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The Sirens of Suspense

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ABOUT THE AUTHOR:

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Dianne Emley is a Los Angeles Times bestselling author and has received critical acclaim for her Detective Nan Vining thrillers (including Love Kills) and Iris Thorne mysteries (including Pushover). Her standalone paranormal mystery, The Night Visitor, was published in September 2014. Her short fiction has been published in anthologies including Literary Pasadena. Her books have been translated into six languages. A Los Angeles native, she lives in the Central California wine country with her husband. She’s a pretty good cook and a terrible golfer.

“Emley masterfully twists, turns, and shocks.” —Tess Gerritsen

 

Find Dianne on Facebook and Twitter.

http://www.dianneemley.com

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I’ve collected “graffiti money,” paper money that has been written on, for decades. These bills are like messages in bottles, cast upon the sea of cash transactions. Who will read them? Where will they end up? Defacing money is a federal crime, but that doesn’t seem to deter anybody from doodling on their dollars. I’m not alone in being an avid collector of graffiti money. There are websites devoted to it. I’ve asked to trade clean bills of the same value for graffiti bills that I’ve glimpsed in cash drawers or that I’ve seen people receive as change, also receiving bewildered looks along with my treasure.

I don’t find as much graffiti money lately. Personally, I rarely use cash anymore, mostly paying with debit or credit cards. That along with the rise of smartphones, texting, and social media has tamped down occurrences of people seeking to write on paper.

I’ve amassed a cherished collection of graffiti money through the years and thought you might enjoy seeing some of it. The messages tend to fall into categories.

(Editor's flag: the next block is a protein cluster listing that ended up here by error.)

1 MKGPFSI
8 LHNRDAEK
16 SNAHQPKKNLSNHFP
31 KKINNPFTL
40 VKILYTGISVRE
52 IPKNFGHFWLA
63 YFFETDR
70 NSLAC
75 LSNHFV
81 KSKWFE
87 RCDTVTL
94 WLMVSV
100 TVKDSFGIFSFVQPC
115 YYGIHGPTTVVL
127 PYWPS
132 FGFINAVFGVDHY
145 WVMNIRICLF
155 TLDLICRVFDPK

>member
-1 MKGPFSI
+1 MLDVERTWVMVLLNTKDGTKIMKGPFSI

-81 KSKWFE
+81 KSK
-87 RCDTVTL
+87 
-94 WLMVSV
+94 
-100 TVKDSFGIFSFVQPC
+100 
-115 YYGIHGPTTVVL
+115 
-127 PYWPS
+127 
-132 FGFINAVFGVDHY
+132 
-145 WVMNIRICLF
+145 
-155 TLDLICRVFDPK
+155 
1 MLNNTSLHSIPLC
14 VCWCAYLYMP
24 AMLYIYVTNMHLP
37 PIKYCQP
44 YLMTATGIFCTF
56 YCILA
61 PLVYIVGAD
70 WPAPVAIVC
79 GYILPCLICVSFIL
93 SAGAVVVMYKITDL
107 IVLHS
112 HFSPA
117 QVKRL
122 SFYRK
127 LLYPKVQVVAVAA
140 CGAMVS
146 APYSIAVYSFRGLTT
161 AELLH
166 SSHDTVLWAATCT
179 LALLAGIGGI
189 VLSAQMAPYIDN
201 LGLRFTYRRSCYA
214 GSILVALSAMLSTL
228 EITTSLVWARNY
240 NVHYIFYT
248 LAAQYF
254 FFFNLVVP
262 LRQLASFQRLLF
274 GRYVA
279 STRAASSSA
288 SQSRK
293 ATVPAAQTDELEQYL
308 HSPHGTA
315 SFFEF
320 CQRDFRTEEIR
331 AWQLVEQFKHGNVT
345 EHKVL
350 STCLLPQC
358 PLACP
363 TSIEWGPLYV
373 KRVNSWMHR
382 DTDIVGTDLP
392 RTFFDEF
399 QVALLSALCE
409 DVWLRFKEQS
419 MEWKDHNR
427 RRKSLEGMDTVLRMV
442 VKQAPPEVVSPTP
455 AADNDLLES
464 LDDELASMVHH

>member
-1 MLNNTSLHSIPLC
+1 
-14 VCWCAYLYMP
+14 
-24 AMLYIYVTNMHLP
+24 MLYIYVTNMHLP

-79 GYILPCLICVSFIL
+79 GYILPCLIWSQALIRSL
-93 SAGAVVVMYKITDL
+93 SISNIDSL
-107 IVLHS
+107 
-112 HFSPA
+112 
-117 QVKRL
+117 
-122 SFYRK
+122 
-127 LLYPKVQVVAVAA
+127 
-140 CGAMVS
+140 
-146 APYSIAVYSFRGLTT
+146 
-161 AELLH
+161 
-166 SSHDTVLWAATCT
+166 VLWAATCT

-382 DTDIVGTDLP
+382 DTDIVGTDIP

The first category I call “The Rant.” Folks who penned their rages on money in years past can now be found spreading their venom in the comments section following news stories or blogs. This $20 bill is my favorite piece in my collection. In the scanned image below, I’ve erased a man’s name that’s written at the top.

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Then there’s “The Chain Letter.” This one has a scary threat, but I wasn’t scared enough to do as commanded. It’s hard to read the message on the scanned bill so here it is: “Anyone who receives this bill will have the worst luck unless they write on 10 other bills. Good luck.” After that, she closes with “good luck.” Seriously?

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A lot of graffiti money has stamped messages. I find this one especially interesting.

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Then there’s “Where’s George.” I have several of these bills, either stamped or handwritten with www.wheresgeorge.com. If you receive a bill marked this way, you can go to the Where’s George website, enter the bill’s serial number, and see where the bill has traveled. I checked out the bill below. It was printed in 1999 and was first registered in wheresgeorge.com in Grover Beach, California, about 160 miles from where I obtained it in Pasadena, California, probably in 2000 when I retired it to my collection.

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The $20 bill below seems to be another example of an attempt to track money, this time by noting what the bill paid for. Looks like someone used it to buy pizza on 12/28/2000. I have no clue what I bought that put the $20 in my hands.

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Here’s another favorite from my collection and an example of a “Love Declaration.” This is sweet. Two shy souls coming together on a dollar bill. If you look closely, there’s another Shygirl in pencil on top of George Washington’s head which makes me think that this treasure is the work of Shygirl. I wonder if their relationship lasted as long as this dollar bill has in my file folder or even if there was a relationship. Maybe it was Shygirl’s wishful thinking.

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Finally, I call this category, “Call Me Maybe.” In the texting era, this type of communication has certainly gone the way of the buggy whip or even Whip ‘n Chill. I miss Whip ‘n Chill. Still, there’s something hopeful about putting your contact info (note: no email addy below) on a document that likely won’t end up in the garbage. Do you think he called her? I doubt it given that the bill ended up back in circulation. George’s orange shirt is lovely touch.

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Hope you enjoyed this look into one of my hobbies. If you collect graffiti money or happen to find some, let me know! You might also enjoy my new mystery, The Night Visitor, that’s just out. It’ll only set you back a few bucks!

 

WHAT IS THE STRANGEST THING YOU'VE EVER FOUND? Tell us by commenting on the blog below or on our Facebook page and you’ll be entered to win a a copy of THE NIGHT VISITOR (U.S. entrants only, please.)

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GOT SUSPENSE?

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